A star on the edge of a weird, lovely death

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June 6 2011 11:15 AM

A star on the edge of a weird, lovely death

We humans like to put things into neat, little boxes. Naming, labeling, categorizing, classifying: it's normal, but can easily confuse us when the process goes awry. What if something is on the edge of one category versus another; teetering on the cusp of one state of being before plunging into another? That challenges our desire for static status, and can make things more confusing.

With that, may I present the lovely and bizarre object IRAS 13208-6020, as seen by the Hubble Space Telescope?

Phil Plait Phil Plait

Phil Plait writes Slate’s Bad Astronomy blog and is an astronomer, public speaker, science evangelizer, and author of Death From the Skies!  

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[Click to ennebulenate.]

Isn't that weird? When I first saw it I thought it was a planetary nebula; the (poorly-named) structure that forms around a dying star. As stars age, their cores shrink and heat up. Through complicated physics, they wind up blowing off a dense stream of particles like a solar wind. There can be several stages to this process, but it ends with the star totally ejecting its outer layers, exposing its tiny, über-dense but incredibly hot core, surrounded by eerily-shaped clouds of gas glowing due to the ultraviolet light from the exposed core.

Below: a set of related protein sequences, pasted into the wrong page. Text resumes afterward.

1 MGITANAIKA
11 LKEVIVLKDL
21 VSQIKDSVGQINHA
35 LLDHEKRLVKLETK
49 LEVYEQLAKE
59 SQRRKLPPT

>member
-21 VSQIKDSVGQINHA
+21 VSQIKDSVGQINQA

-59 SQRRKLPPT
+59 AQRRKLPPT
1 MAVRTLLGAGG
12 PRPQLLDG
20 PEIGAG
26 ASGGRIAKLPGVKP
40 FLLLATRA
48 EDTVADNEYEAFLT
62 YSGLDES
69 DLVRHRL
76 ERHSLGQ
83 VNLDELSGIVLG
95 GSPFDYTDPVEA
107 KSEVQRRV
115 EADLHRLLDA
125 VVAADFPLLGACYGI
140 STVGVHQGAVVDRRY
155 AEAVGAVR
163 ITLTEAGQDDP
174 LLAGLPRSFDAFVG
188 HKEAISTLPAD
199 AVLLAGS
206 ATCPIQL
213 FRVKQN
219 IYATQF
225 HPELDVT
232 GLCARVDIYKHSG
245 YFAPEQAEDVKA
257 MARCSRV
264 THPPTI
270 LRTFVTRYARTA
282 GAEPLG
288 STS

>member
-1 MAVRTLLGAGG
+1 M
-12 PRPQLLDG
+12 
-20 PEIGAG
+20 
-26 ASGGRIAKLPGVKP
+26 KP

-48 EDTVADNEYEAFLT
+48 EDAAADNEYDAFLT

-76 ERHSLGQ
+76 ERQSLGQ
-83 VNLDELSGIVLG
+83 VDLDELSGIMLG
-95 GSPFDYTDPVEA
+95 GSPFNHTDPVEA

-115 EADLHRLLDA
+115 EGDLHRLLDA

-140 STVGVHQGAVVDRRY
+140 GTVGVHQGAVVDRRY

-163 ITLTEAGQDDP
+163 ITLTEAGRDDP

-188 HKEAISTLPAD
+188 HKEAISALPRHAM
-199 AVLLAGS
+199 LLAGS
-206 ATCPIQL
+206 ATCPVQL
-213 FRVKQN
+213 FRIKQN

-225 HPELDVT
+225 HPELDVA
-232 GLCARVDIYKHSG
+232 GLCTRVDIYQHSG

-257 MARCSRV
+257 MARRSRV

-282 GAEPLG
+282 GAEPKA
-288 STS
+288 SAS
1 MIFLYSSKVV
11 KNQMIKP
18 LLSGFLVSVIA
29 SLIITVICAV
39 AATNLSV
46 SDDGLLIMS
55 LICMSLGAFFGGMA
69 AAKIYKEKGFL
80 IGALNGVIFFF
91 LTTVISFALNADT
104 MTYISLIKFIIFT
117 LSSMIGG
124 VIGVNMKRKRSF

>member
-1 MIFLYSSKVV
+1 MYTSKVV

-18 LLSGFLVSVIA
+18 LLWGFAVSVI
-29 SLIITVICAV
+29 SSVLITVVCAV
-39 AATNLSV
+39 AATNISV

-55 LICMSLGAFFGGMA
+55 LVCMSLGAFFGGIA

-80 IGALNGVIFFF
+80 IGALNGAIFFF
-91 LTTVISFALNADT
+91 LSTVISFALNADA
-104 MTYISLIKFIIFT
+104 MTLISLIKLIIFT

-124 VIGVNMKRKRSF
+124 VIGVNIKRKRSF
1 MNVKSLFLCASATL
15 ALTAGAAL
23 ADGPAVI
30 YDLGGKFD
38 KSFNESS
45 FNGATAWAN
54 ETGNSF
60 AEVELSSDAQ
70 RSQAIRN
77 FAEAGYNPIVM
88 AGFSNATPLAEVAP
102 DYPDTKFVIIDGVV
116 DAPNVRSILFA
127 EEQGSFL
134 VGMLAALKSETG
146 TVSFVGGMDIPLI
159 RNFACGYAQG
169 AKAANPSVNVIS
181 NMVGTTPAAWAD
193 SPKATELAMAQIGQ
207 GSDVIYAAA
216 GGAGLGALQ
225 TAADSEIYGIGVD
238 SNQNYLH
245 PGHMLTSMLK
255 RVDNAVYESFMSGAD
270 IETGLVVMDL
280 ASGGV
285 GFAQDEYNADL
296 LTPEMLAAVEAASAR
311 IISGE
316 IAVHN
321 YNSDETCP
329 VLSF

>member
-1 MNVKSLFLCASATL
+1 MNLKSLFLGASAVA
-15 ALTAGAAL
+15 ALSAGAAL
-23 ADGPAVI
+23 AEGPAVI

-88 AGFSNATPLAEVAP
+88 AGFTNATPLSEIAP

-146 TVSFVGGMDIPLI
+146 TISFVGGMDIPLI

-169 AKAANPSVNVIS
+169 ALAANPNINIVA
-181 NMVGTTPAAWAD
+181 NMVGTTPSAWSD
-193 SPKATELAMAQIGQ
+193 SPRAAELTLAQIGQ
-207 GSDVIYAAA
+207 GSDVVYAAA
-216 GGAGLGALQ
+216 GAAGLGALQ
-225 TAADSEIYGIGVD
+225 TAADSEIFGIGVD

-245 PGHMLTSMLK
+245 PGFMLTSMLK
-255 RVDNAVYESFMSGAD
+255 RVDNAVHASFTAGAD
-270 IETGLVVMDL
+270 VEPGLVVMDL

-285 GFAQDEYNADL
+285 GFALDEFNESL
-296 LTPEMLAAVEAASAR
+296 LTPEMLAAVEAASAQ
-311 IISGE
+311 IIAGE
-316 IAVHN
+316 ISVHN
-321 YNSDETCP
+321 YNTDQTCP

But I was wrong: it's not a planetary nebula, but a proto-planetary nebula. That is, the star is blowing that wind, enveloping itself in clouds of gas, but the core is not yet hot enough to make the gas itself glow on its own like a fluorescent light bulb. Instead, the gas is merely reflecting the light from the star. I know that doesn't sound like much of a difference, but it really is. The physics of how and why this object gives off light is very different, for one. This image here is in two colors; the kind of light we see (visible light) which is tinted blue in the picture, and infrared light (falsely colored red in the picture). Usually, planetary nebula are faint in the IR, but this one is quite bright in that light; the gas itself doesn't emit much IR, but the star sure does, and the gas is reflecting it.

Normal planetaries tend to glow green due to the presence of atomic oxygen; it emits very strongly in that part of the spectrum. But again, the star here doesn't have enough oomph to get that process going, so the gas just sits there. It looks like a planetary nebula to me, but only kinda sorta. The shape is right, but the essence of it is not.

The shape is really weird, too. We see lots of planetaries like this, but still. A star all alone in space would normally emit gas in a rough sphere around itself, but in this case something is shaping the wind. Most likely it's some sort of companion: a star orbiting very close in, perhaps. Or, it's possible that the star we see here had planets, and as it died it expanded, engulfing those planets. As they orbited inside the star, frying the whole time, they would help accelerate the star's spin. That too could produce the wonderful bipolar shape of the gas around the star.

We're not precisely sure how objects like this evolve; how they get their start, how they get their structure, and how they eventually turn into a full-fledged planetary nebula. Stars don't stay in this stage for long, so finding one is a rare opportunity to learn more about them and get answers to those questions. Sometime in near future -- a few thousand years, perhaps -- as the star gets hotter, it will eventually reach that special moment when it starts to blast out ultraviolet light. At that point it will have the power needed to make the gas glow, and IRAS 13208-602 will become a real planetary nebula, joining hundreds of others we know about.

Until then, it sits in its own box, or perhaps on the lip of two. Only time will be able to tip it from one to the other.

Image credit: ESA/Hubble & NASA



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